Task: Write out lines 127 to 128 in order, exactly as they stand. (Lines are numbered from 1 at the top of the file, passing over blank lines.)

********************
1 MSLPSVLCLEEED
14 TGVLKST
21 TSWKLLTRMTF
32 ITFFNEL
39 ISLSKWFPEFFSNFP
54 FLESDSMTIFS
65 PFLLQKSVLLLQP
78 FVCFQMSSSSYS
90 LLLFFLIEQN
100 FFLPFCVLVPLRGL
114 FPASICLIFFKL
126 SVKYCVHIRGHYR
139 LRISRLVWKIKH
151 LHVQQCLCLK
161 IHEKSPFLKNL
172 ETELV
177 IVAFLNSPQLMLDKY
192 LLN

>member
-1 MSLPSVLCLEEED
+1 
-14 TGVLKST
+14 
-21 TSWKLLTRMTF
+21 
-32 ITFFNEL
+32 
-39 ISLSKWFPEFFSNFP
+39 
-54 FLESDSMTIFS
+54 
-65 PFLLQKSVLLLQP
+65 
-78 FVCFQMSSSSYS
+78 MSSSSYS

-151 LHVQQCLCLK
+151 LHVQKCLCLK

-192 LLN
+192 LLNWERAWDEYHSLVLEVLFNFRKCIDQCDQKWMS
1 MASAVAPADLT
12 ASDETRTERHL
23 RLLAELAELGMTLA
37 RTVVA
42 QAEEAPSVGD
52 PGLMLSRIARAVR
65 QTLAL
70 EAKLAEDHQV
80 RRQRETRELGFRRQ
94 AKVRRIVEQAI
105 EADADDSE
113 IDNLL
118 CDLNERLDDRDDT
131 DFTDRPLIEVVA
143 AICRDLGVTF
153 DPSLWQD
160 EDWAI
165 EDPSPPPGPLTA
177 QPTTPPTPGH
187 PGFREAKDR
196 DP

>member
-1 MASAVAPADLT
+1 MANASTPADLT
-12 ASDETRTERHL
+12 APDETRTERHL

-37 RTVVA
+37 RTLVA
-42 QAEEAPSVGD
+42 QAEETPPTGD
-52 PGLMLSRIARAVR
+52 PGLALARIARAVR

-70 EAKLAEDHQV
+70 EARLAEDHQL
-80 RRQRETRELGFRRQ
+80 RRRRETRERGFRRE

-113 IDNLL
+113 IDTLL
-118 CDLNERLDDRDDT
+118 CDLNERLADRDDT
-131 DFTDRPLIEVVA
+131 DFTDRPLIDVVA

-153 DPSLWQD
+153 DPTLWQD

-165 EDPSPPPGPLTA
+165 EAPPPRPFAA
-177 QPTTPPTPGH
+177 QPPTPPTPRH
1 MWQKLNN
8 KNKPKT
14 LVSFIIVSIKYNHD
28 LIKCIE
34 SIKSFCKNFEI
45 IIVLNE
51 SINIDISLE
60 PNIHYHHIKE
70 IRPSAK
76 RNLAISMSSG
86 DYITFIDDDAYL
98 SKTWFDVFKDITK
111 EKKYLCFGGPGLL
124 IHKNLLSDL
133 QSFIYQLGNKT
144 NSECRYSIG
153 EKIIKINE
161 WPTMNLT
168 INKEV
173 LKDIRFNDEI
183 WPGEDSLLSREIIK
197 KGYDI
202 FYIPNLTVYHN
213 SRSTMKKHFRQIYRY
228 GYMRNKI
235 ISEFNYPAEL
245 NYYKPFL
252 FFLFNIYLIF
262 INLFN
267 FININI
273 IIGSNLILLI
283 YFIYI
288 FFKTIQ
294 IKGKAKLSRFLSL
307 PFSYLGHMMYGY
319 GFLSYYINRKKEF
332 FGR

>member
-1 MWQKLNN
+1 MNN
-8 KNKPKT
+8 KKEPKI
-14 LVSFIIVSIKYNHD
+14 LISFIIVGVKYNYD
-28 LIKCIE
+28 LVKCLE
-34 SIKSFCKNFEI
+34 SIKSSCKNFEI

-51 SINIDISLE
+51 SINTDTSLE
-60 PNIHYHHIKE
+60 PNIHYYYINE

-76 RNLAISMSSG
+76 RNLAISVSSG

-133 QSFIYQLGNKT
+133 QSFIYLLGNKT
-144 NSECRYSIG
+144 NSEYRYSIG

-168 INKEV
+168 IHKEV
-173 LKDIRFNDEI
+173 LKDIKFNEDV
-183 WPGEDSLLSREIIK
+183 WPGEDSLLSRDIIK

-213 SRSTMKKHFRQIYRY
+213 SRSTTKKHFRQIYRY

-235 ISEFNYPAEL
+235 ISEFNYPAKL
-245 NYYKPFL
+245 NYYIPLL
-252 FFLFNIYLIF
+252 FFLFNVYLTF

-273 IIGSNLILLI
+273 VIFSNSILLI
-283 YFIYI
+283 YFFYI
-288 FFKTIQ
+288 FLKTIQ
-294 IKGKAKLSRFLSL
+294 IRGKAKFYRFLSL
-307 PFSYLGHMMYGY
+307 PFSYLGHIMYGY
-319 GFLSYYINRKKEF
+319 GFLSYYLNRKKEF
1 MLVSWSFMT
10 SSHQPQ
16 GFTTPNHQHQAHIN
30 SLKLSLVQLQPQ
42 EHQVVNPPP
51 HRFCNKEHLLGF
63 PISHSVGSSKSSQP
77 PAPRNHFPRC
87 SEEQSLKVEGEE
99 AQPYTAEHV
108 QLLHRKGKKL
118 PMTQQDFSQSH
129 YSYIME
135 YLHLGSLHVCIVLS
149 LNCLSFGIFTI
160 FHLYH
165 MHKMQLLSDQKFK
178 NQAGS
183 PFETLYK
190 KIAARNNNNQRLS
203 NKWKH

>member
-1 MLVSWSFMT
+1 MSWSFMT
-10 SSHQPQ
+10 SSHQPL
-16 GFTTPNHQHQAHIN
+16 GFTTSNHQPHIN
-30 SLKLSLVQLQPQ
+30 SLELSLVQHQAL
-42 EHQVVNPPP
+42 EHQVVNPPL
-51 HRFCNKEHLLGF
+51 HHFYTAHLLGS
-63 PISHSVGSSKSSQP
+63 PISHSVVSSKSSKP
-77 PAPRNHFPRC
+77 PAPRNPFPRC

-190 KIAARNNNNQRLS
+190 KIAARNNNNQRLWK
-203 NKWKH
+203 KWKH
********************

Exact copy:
+1 MNN
-8 KNKPKT